One could also argue that the first decade of the 2000s was dealing with the hangover of the .com bubble and 911.

    Also, don’t underestimate the impact that unions and their artifically high wages have had on company decisions to move jobs elsewhere.

    What I’m saying is there’s PLENTY of blame to go around.

  5. GDP is a highly flawed & arbitrary “statistic” …heavily manipulated by government politicians and bean-counters.

    One cannot draw any objective ‘conclusions’ about the U.S. economy from GDP.

    People luv to discuss GDP because it provides the illusion of simple but ‘deep’ knowledge about the fundamental economy… and the ability to somehow control/steer that national economy.

    Suppose you could really measure current and historical “Consumer Spending” to ten decimal places accuracy (??)

    …. what would/could you actually do with that data ???.

  6. @ JD: Consumer spending did not decline during 1942 – 1945. It declined as a percentage of GDP. But GDP rose so fast that consumer spending did not keep up.

    Similarly: In 1929 – 1933, GDP fell, and consumer spending did too. But not as fast.

    Consumer spending may lag GDP, so we will see it fall as a percentage of GDP from 2010 to 2012. Then we will read articles about how Americans are saving again (even though they are actually increasing spending!).

  7. Denny,

    I understand the government’s motivation to manipulate numbers and indicators (the CPI comes to mind). However, what would use to gauge the economy?

  8. How can you say that unions artifically create higher wages, when in the 1970’s the average CEO made 30 times the average workers wages and today they make 300 times? In today’s Business Week they state that in 1996, 10% of the workers were unionized, today it is down to 7.2%. That hardley seems a large enough percentage to greatly affect wages. Until the shift of income and wealth is reversed, comsumption will not be able to grow.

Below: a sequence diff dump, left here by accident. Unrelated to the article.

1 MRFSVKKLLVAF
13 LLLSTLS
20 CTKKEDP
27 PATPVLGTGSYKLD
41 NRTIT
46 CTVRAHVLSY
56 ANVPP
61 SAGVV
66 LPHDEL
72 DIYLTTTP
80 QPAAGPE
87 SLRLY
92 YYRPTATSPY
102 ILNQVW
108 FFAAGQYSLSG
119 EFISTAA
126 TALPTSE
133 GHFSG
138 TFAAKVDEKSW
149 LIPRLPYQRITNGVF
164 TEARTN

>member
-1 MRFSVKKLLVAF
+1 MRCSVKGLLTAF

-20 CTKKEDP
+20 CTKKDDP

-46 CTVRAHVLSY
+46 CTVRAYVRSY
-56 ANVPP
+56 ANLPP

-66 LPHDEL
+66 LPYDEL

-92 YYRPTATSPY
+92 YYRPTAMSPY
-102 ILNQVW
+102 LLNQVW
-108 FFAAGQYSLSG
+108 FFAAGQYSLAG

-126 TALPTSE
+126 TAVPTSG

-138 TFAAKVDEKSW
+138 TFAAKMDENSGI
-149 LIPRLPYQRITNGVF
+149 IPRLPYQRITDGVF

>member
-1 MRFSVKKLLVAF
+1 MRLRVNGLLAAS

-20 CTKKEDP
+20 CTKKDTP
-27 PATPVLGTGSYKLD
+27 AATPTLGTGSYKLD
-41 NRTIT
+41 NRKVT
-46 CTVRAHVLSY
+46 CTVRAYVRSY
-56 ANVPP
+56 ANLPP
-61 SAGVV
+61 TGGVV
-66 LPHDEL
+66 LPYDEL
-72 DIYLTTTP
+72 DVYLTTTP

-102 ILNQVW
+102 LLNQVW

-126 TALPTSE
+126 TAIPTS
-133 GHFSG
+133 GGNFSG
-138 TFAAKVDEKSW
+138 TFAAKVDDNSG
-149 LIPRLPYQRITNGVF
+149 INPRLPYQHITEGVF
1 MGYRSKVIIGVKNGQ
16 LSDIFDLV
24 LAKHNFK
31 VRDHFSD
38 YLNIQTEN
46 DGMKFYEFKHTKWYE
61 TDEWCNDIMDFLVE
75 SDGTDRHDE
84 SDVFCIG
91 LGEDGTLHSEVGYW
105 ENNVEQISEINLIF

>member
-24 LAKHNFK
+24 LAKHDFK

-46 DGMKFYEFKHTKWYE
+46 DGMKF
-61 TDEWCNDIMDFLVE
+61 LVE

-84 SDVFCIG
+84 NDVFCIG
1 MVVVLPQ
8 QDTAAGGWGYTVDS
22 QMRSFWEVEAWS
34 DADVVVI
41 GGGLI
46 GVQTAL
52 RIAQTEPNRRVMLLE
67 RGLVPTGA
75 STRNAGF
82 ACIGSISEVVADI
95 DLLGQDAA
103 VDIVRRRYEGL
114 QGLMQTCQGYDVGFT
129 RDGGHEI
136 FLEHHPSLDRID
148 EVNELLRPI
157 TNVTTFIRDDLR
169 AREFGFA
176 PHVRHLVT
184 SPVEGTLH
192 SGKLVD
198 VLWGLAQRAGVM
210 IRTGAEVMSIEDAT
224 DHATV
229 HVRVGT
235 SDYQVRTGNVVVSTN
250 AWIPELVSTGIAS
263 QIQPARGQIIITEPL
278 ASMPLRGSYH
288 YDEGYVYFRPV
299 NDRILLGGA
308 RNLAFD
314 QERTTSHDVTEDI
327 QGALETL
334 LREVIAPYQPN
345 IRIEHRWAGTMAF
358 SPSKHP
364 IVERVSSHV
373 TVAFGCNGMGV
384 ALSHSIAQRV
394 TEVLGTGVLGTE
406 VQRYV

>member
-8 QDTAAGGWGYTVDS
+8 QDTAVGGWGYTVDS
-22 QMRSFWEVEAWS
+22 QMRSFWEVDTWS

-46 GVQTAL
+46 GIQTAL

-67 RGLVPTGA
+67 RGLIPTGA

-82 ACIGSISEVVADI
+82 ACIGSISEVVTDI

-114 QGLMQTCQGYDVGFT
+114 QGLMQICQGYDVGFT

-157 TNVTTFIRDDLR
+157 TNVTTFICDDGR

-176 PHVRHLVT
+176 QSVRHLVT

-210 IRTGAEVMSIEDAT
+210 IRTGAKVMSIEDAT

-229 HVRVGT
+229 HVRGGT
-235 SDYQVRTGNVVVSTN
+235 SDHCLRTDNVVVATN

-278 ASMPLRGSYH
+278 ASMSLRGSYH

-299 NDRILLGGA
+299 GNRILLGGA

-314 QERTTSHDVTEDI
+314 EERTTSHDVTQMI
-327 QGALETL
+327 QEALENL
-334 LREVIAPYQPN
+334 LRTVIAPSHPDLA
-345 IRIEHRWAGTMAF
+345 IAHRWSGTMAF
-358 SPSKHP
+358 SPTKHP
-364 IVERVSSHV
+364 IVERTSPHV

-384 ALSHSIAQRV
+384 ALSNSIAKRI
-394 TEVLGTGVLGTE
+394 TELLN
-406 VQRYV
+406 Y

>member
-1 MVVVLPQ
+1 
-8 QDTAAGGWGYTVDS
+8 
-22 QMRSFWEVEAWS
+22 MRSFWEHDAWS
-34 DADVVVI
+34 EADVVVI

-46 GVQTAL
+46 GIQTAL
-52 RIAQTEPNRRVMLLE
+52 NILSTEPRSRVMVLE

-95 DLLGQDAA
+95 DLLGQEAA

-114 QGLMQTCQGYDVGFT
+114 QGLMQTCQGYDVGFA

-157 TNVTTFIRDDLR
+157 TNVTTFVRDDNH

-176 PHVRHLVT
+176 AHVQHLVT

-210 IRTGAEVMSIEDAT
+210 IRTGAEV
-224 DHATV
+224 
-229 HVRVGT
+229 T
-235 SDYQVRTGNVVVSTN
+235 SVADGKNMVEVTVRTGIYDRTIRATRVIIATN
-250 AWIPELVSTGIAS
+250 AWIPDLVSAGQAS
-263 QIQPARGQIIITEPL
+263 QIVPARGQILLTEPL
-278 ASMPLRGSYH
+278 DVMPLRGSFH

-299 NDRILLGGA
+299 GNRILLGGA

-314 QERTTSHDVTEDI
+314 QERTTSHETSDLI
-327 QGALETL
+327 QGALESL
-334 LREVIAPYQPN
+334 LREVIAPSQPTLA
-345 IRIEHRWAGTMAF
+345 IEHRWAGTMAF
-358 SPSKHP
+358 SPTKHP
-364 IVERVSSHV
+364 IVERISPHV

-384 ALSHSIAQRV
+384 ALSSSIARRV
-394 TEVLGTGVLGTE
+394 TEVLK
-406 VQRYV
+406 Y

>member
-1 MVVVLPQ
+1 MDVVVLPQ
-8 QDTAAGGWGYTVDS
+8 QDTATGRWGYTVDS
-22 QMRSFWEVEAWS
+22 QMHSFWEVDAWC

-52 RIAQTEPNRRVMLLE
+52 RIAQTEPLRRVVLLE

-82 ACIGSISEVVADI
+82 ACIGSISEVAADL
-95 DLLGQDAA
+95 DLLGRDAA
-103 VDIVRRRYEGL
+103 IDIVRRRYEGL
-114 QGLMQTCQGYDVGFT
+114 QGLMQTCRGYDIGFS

9. Great post, and it definitely points out the problem that the American economy could have moving forward. If consumer spending made up 70% of GDP before the recession and spending habits have changed because of job loss, property value drops, etc, then what will happen to the US economy moving forward? Realisticly, unless consumer spending goes back to what it was before the recession, the US economy should not be expected to grow at the rate it did over the past 30 years. The flip side of that though is that our rampant consumer spending and increased debt load partly was responsible for the financial situation we are in now. Looks like a lose lose situation to me.

  10. I think it’s funny that a year and a half later, people are still talking about this exact situation. Quote from a book I’m reading (published the end of 2010):

    “…It’s likely that Americans will be spending less this year – and that’s a terrifying thought for citizens who have been taught that shopping is a Patriotic act.”

    What I’m looking for now are the real numbers. What did spending ACTUALLY look like in all of 2010 compared with 2008 and 2009? This author suggested it would go down, but I would like to know if it did, or if people (like our family) just continued to spend (and charge) the way they did in years before.

Comments are closed.